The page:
IMF forecasts sunny outlook for GCC economies
Non-oil GDP growth is expected to rise in all GCC countries
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Despite the rising external surpluses, the IMF has warned that the Gulf economies should beware of potential fiscal imbalances creeping in as a result of excessive public spending and the rising budget break even oil prices.
In 2012, Gross Doemestic Product (GDP) growth is projected to average almost 5 per cent and be evenly spread among the GCC and other regional oil exporters in the region, as oil prices are expected to average about $115 (Dh422) per barrel. While Kuwait, Saudi Arabia and Qatar are projected to grow more than 6 per cent, the UAE and Bahrain are projected to grow at 2.3 per cent and 2 per cent respectively.
“Last year GCC countries benefited from high oil prices, and generally shrugged off the impact of the global slowdown induced by the euro area crisis. In the GCC, the average real GDP growth reached 8 per cent. In 2012 too, the outlook appears positive on high oil prices,” said Masoud Ahmad, Director of the IMF’s Middle East and Central Asia Department.
Non-oil GDP growth is expected to rise in all GCC countries. On aggregate, the IMF expects non-oil GDP growth to reach 4.5 per cent in 2012, largely on the back of increased government spending. As a result, non-oil GDP is expected to be around three-quarters of overall GDP growth by 2013.
According to the IMF’s regional economic outlook, intensified social demands and higher oil prices prompted large jumps in government spending in the GCC. In non-GCC countries, governments increased spending by one-third in dollar terms, giving rise to an average fiscal deficit of 1 per cent of GDP despite average oil prices of more than $100 in 2011.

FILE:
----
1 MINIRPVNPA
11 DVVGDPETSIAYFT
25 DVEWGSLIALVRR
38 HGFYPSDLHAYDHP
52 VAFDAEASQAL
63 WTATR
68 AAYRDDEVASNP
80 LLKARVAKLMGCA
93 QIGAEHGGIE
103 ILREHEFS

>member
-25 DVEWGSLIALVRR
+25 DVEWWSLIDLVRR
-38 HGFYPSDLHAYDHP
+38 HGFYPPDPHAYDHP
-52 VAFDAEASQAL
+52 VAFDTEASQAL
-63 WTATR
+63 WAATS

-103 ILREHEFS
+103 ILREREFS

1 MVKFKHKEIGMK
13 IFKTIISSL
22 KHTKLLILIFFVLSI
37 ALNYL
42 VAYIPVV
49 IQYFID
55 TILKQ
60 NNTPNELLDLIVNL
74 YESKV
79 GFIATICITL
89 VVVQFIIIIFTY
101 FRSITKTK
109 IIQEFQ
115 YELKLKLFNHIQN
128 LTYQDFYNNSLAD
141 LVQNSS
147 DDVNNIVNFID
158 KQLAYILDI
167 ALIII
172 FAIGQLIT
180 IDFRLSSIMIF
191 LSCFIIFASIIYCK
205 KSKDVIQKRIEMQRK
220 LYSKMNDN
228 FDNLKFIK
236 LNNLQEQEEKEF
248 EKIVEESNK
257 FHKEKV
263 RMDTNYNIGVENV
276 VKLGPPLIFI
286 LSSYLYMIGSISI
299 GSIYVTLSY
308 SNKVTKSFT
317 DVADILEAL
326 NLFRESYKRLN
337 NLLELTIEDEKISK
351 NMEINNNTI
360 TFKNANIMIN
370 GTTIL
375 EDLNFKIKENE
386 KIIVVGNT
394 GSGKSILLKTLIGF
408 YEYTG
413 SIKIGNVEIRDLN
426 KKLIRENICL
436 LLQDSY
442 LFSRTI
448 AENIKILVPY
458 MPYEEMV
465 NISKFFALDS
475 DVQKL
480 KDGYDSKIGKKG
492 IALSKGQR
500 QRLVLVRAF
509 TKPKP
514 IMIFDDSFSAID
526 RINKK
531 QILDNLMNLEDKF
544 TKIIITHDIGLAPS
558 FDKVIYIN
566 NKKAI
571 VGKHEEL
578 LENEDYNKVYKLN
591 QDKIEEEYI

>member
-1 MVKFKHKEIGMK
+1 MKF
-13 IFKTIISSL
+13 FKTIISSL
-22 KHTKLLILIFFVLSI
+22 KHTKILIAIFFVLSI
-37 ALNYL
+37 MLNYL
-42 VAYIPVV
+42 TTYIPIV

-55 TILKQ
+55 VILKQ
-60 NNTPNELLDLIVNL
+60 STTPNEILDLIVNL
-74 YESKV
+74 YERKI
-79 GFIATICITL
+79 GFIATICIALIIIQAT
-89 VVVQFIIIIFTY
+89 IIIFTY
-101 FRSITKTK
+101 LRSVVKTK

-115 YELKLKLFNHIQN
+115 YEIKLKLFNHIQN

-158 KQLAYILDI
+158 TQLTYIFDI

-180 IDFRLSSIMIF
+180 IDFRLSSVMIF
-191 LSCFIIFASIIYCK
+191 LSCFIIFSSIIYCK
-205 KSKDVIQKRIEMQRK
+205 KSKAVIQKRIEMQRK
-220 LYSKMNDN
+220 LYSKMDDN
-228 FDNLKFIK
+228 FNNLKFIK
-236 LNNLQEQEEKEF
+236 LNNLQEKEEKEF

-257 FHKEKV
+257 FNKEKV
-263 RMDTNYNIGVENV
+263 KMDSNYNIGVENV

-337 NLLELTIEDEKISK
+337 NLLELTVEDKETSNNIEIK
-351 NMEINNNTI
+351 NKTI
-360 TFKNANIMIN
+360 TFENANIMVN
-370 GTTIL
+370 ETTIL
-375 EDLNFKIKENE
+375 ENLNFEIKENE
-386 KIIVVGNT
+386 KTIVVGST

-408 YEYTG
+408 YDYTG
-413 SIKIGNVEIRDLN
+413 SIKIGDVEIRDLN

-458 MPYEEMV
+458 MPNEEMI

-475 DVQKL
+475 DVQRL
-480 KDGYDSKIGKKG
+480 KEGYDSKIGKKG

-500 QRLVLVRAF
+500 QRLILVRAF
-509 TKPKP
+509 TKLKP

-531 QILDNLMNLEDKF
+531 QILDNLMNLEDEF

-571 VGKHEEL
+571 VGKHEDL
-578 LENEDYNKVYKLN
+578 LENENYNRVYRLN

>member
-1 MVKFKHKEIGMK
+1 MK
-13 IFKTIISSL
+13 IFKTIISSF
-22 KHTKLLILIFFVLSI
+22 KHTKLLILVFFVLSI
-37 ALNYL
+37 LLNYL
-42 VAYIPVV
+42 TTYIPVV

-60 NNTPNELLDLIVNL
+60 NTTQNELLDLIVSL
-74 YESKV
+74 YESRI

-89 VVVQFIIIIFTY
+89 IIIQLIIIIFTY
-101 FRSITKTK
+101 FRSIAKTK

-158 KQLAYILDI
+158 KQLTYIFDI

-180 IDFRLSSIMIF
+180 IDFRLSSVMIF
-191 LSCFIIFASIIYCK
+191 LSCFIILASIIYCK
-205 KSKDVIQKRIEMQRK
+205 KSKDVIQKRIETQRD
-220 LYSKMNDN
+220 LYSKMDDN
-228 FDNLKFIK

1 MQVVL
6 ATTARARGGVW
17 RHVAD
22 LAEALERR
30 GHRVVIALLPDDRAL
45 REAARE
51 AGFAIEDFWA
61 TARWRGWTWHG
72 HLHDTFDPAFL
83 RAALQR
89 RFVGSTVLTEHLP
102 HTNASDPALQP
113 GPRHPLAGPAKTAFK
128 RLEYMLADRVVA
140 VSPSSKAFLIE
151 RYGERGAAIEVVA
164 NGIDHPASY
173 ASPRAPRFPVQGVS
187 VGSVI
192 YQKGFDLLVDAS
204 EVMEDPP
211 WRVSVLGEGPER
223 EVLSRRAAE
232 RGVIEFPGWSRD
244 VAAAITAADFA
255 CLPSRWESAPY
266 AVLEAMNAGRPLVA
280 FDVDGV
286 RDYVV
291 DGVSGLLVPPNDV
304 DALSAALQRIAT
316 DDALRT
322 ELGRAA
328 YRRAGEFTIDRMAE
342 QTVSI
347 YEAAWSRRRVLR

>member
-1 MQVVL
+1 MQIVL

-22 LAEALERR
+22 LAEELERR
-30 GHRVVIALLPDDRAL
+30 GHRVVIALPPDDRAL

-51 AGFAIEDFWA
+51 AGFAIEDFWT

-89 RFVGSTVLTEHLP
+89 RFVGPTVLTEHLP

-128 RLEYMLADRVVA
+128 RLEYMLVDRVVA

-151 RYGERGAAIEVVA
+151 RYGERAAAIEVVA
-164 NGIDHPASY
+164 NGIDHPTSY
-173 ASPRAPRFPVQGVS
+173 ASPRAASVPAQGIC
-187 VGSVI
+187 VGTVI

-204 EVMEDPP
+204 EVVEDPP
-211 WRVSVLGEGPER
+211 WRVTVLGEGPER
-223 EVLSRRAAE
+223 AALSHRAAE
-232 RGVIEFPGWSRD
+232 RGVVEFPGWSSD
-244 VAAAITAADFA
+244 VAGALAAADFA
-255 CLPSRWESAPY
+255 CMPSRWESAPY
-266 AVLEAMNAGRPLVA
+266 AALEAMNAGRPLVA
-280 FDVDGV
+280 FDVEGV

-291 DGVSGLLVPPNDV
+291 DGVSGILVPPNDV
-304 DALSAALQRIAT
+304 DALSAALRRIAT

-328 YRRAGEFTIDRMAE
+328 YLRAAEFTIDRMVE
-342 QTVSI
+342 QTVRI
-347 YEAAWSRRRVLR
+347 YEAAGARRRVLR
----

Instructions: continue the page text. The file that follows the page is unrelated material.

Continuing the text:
GCC fiscal expenditure rose by about one-fifth in dollar terms but the twin effects of higher oil prices and export volumes allowed GCC fiscal balances to improve. Aided by higher oil prices, the oil exporters’ combined current account surplus reached $400 billion in 2011, almost double the 2010 level. This increase helped lift their official reserve position above the $1 trillion mark.
Although the IMF estimates oil prices around $115 a barrel, it has warned that the reasons that kept oil prices high in 2011 are waning. The recovery of oil production in Libya is likely to more than offset the decline in production and exports in Iran due to sanctions, while capacity expansion continues in Iraq. With Europe in recession and the prospect of slower growth in many emerging markets, the IMF expects Saudi Arabia’s role as swing producer to shrink this year.
“Although the short term economic outlook of the GCC is very positive, we can’t ignore the long term fiscal vulnerabilities arising from potentially lower oil prices and the steadily rising budget break-even oil prices which in some countries are very close to the already high oil prices,” said Nasser Saidi, Chief Economist of the Dubai International Financial Centre.
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